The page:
In theory, the humble bagel should be an easy thing to make. After all, it's just a big ol' roll with a hole, right? Wrong. For anybody who's ever gotten a taste of real-deal New York bagels, there's just no tolerating the bready rounds that some stores try to pass off as authentic. In truth, good bagels are hard to come by, because so few places make them the old-fashioned way: by boiling the dough before baking it, which results in a distinctively thick, sturdy crust and a dense, doughy middle. That's exactly how New York Bagels 'N Bialys makes 'em. Take one bite of their classic version — preferably toasted, with a schmear — and you'll understand why this deli cranks out bagels that could fool any die-hard Manhattanite in a blindfolded taste test. New York Bagels 'N Bialys does the Big Apple proud.
After a trip to Lee Lee, your neighborhood grocery store will be a bore. At most supermarkets, the "Asian" ingredients get meager shelf space, taking up a fraction of an aisle.

That's pretty poor representation for the culinary traditions of an entire continent, dontcha think? Yeah, we do, too. Which is why we head to Lee Lee when we're in the mood to cook something more exotic than a no-brainer stir-fry.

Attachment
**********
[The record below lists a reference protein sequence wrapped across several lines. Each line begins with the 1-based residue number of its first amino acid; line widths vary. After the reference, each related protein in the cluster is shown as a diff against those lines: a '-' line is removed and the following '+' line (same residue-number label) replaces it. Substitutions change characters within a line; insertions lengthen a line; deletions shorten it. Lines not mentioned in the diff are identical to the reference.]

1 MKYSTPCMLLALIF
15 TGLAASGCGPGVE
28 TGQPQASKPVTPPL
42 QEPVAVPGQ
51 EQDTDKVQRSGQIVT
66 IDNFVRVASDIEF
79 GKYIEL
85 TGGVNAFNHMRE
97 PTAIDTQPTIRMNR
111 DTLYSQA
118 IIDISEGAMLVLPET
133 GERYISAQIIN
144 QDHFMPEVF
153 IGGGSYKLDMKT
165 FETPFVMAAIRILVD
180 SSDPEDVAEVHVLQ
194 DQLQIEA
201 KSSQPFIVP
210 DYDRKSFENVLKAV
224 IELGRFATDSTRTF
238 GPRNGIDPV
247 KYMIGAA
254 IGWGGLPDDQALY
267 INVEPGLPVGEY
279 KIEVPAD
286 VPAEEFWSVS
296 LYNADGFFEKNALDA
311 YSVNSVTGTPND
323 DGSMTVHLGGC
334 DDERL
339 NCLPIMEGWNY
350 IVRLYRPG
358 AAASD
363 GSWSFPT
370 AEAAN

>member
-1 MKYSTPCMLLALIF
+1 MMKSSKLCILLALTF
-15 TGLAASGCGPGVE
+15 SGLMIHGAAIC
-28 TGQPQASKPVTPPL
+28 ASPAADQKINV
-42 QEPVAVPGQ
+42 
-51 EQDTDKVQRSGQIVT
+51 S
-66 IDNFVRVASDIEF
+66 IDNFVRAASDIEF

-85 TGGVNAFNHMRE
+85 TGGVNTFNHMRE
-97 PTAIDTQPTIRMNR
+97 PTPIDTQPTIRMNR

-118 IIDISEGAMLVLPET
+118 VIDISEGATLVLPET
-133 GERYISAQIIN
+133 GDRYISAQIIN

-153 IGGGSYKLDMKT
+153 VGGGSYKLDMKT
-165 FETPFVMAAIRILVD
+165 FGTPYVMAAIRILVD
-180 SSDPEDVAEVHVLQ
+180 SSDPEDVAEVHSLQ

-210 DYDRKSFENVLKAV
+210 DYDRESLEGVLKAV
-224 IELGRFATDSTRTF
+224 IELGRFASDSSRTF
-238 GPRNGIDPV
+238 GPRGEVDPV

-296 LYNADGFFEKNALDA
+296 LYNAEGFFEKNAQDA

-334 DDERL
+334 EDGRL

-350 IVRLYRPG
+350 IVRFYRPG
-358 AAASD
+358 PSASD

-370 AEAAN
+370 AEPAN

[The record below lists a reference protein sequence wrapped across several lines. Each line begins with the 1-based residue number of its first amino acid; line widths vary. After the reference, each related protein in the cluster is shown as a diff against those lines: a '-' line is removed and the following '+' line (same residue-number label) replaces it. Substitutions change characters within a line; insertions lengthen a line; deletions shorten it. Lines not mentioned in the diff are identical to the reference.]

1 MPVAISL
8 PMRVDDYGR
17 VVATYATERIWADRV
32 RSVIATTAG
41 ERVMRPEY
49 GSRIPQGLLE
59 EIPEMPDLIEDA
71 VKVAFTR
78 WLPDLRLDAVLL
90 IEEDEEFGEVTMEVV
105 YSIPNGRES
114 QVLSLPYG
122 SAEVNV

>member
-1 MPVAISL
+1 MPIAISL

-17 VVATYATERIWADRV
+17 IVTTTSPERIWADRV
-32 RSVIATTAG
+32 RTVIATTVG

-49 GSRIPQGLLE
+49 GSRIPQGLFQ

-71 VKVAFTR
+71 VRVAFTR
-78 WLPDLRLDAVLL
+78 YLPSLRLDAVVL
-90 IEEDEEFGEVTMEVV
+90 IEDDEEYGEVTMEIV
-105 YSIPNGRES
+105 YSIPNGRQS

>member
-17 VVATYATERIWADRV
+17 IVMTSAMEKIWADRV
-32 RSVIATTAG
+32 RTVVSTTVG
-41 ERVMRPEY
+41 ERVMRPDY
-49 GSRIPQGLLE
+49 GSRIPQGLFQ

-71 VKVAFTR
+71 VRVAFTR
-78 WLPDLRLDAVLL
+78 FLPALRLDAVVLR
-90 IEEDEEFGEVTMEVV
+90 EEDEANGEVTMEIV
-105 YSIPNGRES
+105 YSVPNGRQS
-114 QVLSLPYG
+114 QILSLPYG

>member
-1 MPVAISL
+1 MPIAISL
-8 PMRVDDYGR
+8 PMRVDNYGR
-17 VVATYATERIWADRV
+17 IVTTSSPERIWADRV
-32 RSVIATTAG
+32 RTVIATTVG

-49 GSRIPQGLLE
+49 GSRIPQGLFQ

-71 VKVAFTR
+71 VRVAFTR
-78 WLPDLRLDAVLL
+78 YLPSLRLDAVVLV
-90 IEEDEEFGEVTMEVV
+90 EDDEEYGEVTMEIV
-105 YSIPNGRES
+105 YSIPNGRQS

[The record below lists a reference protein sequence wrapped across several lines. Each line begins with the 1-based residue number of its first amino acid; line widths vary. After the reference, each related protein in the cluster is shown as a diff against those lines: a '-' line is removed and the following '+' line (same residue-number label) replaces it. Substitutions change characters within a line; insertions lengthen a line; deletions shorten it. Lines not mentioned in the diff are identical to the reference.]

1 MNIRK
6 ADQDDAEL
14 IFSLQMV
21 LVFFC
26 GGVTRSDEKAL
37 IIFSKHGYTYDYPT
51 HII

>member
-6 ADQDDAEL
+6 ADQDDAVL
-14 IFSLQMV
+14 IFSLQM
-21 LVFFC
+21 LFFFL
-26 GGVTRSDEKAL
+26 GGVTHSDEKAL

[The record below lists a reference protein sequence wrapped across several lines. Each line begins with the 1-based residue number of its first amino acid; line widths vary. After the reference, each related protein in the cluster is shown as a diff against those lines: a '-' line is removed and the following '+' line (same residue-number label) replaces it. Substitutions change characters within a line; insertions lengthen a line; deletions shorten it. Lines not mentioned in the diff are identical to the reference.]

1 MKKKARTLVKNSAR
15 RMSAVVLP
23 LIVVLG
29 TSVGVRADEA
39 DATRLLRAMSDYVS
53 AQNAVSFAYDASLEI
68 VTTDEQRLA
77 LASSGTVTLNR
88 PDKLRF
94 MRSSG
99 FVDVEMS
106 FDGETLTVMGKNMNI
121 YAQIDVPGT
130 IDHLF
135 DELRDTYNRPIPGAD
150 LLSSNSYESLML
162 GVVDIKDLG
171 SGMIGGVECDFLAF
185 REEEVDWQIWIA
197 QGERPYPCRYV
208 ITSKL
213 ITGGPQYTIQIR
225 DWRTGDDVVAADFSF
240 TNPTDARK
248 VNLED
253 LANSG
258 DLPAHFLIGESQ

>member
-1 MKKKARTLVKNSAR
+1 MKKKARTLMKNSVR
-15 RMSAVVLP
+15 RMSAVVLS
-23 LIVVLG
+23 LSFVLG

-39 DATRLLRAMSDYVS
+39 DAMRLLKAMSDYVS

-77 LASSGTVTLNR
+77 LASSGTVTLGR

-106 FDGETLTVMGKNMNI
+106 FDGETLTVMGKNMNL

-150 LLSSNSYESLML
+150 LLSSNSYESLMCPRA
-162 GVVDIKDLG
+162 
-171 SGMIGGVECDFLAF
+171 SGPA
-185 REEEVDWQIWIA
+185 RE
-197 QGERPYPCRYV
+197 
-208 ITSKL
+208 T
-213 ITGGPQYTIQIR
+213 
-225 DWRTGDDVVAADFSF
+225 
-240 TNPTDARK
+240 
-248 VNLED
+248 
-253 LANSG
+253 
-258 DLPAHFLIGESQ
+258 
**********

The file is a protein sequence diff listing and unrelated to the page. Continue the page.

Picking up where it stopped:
Who knew there were so many kinds of tofu, so many varieties of noodles? And better yet, a seafood department that looks like an aquarium, with fish so fresh they're still swimming? We're not sure what's more appealing about Lee Lee — the novelty (quirky candies, snacks, and drinks), or the sheer variety of goods from Vietnam, China, Japan, Korea, India, and beyond. The à la carte foods aisle is a feast of sights and smells, while the produce section is a gorgeous sea of green, with heaps of leafy greens, sprouts, peppers, and unusual vegetables that you definitely won't find at your corner market.

It's hard to shop for groceries on an empty stomach, so we're glad we can fill up on tabbouleh, kebabs and shish taook (grilled chicken) before hitting the aisles at Baiz Market. Once you've found the place (off the beaten path, just north of Van Buren), it's hard to miss the in-house restaurant, tucked into a corner near the front of the store, with a wood-fired oven, counter service, and a scattering of tables for eat-in customers. From there, we like to relax and nibble on hummus and fresh pita while we jot down a lengthy shopping list of ingredients for an authentic Middle Eastern feast.

Baiz has everything we need — aisle after aisle of grains, nuts, exotic spices, and an incredible selection of imported olive oil that fills a section from floor to ceiling. In the back, there's a small produce section, an impressive deli featuring halal meats and a variety of cheeses and olives, and a dazzling case full of cookies, pastries, and an assortment of goods from the in-house bakery.

By the time we circle around to the housewares and cooking utensil aisles on the far side of the room, our cart is overflowing and we're ready to empty our wallets. But if we'll make room for anything, it'll be one of the fancy-schmancy hookahs on display.